Carnival commits to building largest floating dock at GB Shipyard


The redevelopment of the Grand Bahama Shipyard has become a prime focus of Carnival Corporation & PLC executives, who are now in discussions to build one of the world’s largest dockyard services and rebuild the industrial site into a Maritime Center of Americas.

Details of the upcoming project was revealed by Carnival Corporation & PLC Senior Vice President of Global Port and Destination Development, Giora Israel on Wednesday, February 13, in Miami Florida, where he explained that the initiative to build the dockyard was a long overdue idea. 

During the interview, he reminisced on the mishap that took place on Monday, April 1, 2019, at the shipyard, where dock number two collapsed while repairing the Royal Oasis. 

Israel noted the time has come to reform the industrial site to a number one world-wide source and that $100 million may be an investment needed to do such rebuilding. 

“As you know, on April 2019 our largest dry dock what we call dock number two suffered a catastrophic structural failure, while servicing a Royal Caribbean Cruise Line ship. Unfortunately, the dock was deemed unsafe, unsalvageable and unrepairable and it is therefore being taken into bits and pieces and sold.

 “It was the work horse for the dry dock and was able to take on a lot of ships; it couldn’t, however, take all the super large ships and as this incident occurred, we were already in discussion with the Grand Bahama Shipyard Board of Directors relating to the needs to one day having a large dry dock. So, when that incident happened, it expedited to process of evaluating needs of the GB Shipyard for its sustainable future in The Bahamas,” Israel.

 “What happened also, we had some damage from the hurricane in September. Luckily, dock number three, which is our second largest dock, was not damaged and we were able to open the Shipyard eight days after the hurricane and continue the operations. But the loss of the workers at the Shipyard and the damage of dock number two, has left the Shipyard at, maybe, 25 percent of its capacity and ability to service ships prior to April 2019.

 “We are now in a situation that obviously is not very welcoming for Grand Bahama due to having the Caribbean largest industrial facility, and that is what we were, the world’s largest cruise ship repair facility,” he added.

Israel stressed that the dock is something that cannot be repaired, because it is a total lost and it is already being dismantled. “But we are breaking down the dock and selling it as scrap, which has cost us over $10 million by just taking it apart and taking it out of the water.

“We do not have a firm investment amount of the new dock, but it is probably in the $100 million area that will cost to build such a dock. It will be the biggest floating dock to have been built in the last decade anywhere in the world and it is likely to be built in China. We are in discussion with the yard and therefore, the need to talk to the government about the investment.

“The $100 million also include infrastructure that is needed in the Shipyard to expand the land needs at the yard.”

Israel noted that shortly after the 2019 incident officials looked at the labour roster, which resulted in hundreds of ex-patriots returning to their country. 

“We kept some that are key to the operations and have decided to take the extraordinary step and advised the government that we will keep every Bahamian on a 40-hour week time schedule. We will try not to fire any Bahamians, although we don’t need all those workers at all.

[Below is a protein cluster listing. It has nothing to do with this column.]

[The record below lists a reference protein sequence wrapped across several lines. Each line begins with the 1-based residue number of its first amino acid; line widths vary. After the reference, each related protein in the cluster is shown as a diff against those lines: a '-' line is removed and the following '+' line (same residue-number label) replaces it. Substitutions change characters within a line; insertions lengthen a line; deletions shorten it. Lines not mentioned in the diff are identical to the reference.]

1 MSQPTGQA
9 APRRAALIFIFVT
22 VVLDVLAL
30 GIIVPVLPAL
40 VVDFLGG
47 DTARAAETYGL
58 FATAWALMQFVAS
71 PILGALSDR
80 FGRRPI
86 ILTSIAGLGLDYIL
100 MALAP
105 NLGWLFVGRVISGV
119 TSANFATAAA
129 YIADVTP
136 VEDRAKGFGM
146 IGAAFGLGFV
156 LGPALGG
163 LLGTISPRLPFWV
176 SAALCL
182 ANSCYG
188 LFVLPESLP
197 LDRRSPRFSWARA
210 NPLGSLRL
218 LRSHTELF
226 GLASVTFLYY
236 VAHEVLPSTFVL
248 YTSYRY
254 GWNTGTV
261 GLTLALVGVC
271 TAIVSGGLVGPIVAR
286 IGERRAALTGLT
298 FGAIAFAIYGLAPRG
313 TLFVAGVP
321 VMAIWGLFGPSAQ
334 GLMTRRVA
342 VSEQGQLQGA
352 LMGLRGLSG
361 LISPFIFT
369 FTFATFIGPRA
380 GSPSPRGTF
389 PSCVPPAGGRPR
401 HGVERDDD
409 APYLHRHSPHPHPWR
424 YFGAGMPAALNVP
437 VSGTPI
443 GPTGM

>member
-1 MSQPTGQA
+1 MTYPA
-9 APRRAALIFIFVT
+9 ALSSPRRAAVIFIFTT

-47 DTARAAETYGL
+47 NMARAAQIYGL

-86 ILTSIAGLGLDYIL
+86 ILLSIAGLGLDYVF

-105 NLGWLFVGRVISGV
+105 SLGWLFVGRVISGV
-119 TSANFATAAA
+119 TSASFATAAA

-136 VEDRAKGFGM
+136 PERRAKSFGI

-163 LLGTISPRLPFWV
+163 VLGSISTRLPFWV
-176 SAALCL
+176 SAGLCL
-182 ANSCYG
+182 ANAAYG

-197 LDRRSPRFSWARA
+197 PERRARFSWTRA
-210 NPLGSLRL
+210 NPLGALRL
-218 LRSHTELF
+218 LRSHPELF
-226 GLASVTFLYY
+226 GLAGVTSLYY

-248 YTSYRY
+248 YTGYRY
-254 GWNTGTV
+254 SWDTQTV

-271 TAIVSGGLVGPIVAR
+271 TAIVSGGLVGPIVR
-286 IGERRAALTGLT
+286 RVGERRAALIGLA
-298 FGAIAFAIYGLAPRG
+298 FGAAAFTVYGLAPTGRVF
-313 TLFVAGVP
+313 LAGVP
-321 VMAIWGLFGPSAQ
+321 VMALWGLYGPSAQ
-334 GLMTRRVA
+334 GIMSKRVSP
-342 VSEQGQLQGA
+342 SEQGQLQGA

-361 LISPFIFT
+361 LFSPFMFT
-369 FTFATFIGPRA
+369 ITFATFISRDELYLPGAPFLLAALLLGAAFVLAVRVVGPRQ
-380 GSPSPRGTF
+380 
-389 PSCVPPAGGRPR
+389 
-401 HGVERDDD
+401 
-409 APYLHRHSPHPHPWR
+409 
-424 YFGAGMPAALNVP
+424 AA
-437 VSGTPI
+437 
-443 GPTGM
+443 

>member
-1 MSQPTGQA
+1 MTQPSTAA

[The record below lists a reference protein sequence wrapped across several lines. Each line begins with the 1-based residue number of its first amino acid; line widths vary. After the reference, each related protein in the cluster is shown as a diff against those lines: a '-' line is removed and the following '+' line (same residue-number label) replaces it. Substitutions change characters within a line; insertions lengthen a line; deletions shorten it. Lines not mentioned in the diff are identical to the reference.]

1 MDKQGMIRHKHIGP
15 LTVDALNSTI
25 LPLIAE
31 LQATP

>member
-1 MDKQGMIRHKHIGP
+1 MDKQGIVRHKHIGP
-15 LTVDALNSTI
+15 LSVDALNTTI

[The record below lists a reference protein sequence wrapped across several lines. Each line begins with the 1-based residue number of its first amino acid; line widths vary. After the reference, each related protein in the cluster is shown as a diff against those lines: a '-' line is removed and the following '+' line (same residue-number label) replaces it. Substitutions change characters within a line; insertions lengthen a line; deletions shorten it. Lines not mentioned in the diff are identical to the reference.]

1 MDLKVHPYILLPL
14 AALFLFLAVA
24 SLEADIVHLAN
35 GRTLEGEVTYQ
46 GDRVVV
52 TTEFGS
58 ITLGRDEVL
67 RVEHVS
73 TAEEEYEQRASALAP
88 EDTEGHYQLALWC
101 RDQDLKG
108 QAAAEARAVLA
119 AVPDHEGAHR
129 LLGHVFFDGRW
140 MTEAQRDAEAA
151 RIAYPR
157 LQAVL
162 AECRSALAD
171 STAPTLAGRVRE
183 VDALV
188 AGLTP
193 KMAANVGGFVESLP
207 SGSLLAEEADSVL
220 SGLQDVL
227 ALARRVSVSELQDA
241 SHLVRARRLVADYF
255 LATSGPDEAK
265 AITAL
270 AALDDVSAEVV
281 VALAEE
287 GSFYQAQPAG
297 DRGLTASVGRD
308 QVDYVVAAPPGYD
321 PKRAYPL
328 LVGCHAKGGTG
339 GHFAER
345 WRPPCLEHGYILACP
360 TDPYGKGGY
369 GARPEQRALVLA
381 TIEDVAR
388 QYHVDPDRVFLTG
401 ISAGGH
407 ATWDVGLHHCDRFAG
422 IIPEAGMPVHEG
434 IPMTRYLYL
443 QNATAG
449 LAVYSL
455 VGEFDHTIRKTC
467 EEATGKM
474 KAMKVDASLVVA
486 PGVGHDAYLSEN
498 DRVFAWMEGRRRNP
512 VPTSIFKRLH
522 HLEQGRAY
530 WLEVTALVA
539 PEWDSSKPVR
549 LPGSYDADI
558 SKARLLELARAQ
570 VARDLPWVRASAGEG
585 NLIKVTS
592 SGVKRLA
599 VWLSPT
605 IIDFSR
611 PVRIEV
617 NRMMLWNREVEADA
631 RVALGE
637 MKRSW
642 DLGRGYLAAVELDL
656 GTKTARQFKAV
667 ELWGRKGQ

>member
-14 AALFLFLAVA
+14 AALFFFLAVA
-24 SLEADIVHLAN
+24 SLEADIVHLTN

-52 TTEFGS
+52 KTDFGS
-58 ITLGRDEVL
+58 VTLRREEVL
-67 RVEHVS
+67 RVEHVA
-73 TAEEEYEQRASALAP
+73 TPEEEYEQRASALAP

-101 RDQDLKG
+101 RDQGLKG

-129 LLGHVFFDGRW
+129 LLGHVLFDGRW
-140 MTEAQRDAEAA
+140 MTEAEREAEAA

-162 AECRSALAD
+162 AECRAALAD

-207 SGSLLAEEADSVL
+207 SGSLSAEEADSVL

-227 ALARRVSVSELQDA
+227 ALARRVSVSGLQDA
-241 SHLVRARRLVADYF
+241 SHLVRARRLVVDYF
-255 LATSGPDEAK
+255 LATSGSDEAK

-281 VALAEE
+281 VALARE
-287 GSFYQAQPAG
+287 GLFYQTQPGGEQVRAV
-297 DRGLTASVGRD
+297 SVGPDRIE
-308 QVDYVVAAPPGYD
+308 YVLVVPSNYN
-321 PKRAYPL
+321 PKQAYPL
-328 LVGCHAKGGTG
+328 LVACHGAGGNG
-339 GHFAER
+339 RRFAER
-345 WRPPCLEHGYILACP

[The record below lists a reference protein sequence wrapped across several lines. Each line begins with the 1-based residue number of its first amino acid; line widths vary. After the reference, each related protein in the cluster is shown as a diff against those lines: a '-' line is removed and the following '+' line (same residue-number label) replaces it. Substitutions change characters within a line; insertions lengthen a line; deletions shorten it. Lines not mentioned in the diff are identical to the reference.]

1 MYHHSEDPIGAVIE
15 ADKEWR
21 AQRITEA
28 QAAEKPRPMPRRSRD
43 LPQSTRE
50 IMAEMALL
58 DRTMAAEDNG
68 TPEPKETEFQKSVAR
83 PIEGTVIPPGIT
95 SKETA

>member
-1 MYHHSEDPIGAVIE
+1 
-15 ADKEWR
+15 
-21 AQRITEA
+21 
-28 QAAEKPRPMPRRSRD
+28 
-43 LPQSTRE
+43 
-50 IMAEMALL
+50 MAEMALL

“We really can let a few go, maybe even 100, but we have decided not to do so and to sweat it through a little bit until we are able to get the operations back,” Israel revealed.

He admitted that the Shipyard will be losing a few millions of dollars this year.  “So, the pressure that we have from being shareholders to support our operating expenses, obviously labour, but also our debt service for the loans are outstanding at the yard. The cruise line has 80 percent shareholders of the Shipyard, Royal Caribbean Cruise Line and Carnival, and since the opening of the yard 20 years ago, have not yet taken out one penny of a dividend. Indeed, we have a Shipyard to service our ships, but we paid market price for it. But we have recently decided that we will proceed and look at the possibility of making a major investment and building a new dry dock and replacing the one that was damaged.”

 The Vice President said, he and his team are set to meet with government sometime this month or the second week in March to discuss the expansion of the dock yard and they are looking forward to the working with other departments that play a special role in the possible new dock.

 “We are planning to meet with government late February or the second week of March to discuss this new expansion of the yard and we are looking forward to working with the things that are needed by government; the things that are needed from Freeport Harbour Company and to the lease extension. As the Shipyard enters 20 years of existence, we will also need to update our relationship with them as well.

“The way the shipyard works is a place of Bahamian labour and we have a core group of people close to 380 to 450; this core group of people work in the yard today.”

He added that although some employees were let go because of the incident, the company was carrying this entire labour force although there was no revenue. 

“We are working with about 25 different sub-contractors who provide services and labour to the yard. So, when the new dry dock comes, the labour directly will increase.”

 Although faced with the challenge of losing some of its business to competitors, he remains optimistic that the new dock will be one of the best.

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